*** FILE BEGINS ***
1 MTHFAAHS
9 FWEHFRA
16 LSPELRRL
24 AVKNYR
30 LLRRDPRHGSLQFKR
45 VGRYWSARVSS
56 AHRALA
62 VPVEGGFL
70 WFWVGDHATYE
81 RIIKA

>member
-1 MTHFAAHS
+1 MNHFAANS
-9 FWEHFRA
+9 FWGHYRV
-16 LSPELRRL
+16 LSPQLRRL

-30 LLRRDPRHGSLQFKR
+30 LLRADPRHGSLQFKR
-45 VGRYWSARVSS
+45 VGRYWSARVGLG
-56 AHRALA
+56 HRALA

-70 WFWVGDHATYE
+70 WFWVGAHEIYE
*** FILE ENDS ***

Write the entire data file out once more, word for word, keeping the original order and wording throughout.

1 MTHFAAHS
9 FWEHFRA
16 LSPELRRL
24 AVKNYR
30 LLRRDPRHGSLQFKR
45 VGRYWSARVSS
56 AHRALA
62 VPVEGGFL
70 WFWVGDHATYE
81 RIIKA

>member
-1 MTHFAAHS
+1 MNHFAANS
-9 FWEHFRA
+9 FWGHYRV
-16 LSPELRRL
+16 LSPQLRRL

-30 LLRRDPRHGSLQFKR
+30 LLRADPRHGSLQFKR
-45 VGRYWSARVSS
+45 VGRYWSARVGLG
-56 AHRALA
+56 HRALA

-70 WFWVGDHATYE
+70 WFWVGAHEIYE